There’s no trick to keeping kids safe this Halloween — it just takes some planning, the American Academy of Pediatrics says.
Costumes should be bright, reflective and short enough to prevent tripping, entanglement or contact with flame. It’s a good idea to add reflective tape or striping to costumes and trick-or-treat bags for greater visibility.
Masks can limit or block eyesight, so consider nontoxic makeup and decorative hats as safer alternatives. Hats should fit properly so they don’t slide over eyes. Test makeup ahead of time on a small patch of skin to make sure it doesn’t cause any problems.
Review with children how to call 911 (or their local emergency number) if they have an emergency or get lost.
When trick-or-treating, a parent or responsible adult should always accompany young children and everyone should have flashlights with fresh batteries. Only go to homes with a porch light on and never enter a home or car for a treat.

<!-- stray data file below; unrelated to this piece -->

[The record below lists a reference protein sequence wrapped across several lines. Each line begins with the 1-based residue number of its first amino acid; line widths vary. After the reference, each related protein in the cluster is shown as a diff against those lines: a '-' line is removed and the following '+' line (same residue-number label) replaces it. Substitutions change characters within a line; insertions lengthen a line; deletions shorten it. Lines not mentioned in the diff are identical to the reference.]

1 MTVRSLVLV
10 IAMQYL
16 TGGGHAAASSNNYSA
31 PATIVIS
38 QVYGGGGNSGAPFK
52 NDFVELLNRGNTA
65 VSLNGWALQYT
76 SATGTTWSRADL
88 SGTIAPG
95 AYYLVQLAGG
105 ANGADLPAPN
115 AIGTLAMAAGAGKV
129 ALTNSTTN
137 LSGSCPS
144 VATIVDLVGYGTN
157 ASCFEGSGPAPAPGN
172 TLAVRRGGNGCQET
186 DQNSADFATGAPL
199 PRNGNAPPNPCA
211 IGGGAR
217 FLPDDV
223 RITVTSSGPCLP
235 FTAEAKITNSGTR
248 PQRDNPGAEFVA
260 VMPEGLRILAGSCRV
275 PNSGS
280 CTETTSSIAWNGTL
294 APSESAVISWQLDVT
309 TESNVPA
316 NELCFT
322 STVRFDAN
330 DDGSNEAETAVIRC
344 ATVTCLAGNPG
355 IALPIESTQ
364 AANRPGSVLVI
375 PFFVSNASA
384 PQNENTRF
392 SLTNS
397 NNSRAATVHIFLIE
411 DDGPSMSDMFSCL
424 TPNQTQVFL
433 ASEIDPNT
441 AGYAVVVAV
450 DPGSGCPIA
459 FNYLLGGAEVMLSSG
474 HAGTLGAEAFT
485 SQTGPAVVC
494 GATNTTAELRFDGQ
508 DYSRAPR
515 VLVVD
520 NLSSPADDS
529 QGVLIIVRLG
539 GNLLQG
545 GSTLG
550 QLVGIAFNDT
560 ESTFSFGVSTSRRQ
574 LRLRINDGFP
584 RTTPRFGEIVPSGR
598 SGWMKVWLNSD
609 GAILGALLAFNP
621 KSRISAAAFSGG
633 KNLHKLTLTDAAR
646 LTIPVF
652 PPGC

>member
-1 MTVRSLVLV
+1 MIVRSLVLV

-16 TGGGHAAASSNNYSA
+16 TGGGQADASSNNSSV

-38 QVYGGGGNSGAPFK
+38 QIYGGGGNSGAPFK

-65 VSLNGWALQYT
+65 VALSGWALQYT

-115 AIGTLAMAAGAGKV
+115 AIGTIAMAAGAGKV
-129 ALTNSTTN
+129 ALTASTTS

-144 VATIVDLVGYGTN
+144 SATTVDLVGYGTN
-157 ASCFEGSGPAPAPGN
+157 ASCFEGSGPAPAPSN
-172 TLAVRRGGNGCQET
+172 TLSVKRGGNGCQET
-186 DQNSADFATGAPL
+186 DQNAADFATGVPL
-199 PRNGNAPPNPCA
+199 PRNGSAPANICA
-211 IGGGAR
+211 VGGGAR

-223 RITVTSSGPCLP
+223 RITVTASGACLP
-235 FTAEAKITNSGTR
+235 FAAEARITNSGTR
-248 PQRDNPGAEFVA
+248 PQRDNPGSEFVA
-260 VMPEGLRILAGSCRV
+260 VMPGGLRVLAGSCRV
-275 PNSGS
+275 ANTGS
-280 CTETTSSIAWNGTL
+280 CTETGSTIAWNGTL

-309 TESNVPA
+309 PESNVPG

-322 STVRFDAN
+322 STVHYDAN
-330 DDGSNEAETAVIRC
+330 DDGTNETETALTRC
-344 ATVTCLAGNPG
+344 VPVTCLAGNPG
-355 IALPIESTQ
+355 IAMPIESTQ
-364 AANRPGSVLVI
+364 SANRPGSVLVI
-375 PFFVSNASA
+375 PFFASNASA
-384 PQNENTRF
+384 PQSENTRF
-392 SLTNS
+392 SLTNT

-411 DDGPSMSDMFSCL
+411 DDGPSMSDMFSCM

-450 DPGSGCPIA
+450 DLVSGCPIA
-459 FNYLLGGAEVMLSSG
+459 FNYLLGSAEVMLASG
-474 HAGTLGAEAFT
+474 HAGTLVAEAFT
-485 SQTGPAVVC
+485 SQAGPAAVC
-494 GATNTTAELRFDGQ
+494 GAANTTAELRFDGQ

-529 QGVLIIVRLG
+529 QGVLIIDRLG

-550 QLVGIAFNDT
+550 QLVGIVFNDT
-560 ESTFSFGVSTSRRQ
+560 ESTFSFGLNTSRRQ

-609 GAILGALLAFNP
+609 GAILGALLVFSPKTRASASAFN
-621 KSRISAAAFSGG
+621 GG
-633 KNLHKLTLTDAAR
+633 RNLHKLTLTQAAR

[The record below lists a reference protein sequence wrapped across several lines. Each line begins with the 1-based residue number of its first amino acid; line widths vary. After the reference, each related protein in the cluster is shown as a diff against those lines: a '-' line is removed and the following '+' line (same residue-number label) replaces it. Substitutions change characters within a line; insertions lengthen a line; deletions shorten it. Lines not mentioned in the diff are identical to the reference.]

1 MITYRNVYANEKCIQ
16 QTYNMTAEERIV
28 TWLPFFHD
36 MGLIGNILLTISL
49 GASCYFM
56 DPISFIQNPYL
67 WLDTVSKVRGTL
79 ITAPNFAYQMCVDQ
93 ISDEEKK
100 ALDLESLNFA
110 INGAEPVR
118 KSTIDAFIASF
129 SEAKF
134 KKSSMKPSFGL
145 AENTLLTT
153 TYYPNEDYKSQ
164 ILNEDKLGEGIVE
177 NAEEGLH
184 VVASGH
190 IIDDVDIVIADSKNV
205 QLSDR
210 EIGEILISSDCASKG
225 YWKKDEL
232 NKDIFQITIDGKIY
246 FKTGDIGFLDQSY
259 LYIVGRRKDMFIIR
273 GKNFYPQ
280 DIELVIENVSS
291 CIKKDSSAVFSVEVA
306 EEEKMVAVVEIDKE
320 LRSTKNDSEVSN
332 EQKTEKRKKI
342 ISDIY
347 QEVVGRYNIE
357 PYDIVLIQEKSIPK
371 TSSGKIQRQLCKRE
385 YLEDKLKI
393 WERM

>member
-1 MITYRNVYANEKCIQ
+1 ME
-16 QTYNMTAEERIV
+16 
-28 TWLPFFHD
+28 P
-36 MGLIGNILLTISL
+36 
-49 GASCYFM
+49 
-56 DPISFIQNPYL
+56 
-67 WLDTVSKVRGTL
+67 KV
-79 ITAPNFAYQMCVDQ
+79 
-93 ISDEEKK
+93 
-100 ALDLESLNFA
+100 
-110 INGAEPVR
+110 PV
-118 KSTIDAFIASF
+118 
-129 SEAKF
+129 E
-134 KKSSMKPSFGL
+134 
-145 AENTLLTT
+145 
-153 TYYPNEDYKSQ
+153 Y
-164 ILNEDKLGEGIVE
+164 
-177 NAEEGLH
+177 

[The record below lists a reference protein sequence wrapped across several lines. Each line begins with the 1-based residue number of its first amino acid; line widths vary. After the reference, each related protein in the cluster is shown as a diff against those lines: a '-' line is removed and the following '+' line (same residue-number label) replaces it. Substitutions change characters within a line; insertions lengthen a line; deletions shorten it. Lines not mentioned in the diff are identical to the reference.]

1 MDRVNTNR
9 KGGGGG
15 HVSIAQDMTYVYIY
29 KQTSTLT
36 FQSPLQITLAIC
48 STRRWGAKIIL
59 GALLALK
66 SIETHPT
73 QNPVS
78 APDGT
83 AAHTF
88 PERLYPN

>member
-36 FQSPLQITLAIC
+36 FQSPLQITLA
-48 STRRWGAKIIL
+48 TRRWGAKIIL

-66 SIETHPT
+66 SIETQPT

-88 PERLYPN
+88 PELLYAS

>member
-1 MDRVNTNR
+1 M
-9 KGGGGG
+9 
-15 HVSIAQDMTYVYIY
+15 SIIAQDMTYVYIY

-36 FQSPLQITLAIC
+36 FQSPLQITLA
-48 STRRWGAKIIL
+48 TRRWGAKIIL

If older children are going alone, work together to plan a route that’s acceptable to you and agree on a specific time when they should return home.
Trick-or-treaters should stay in a group and communicate where they are going; carry a cellphone; stay on well-lit streets and only cross as a group in established crosswalks, never between parked cars or out of driveways.
If no sidewalk is available, walk at the far edge of the roadway facing traffic.
To make your home safe, remove from the porch and front yard anything a child could trip over such as garden hoses, toys, bikes and lawn decorations. Check outdoor lights and replace burned-out bulbs; sweep wet leaves or snow from sidewalks and steps; and make sure pets are restrained to prevent them from jumping on or biting trick-or-treaters or running away.
The National Safety Council offers more Halloween safety tips.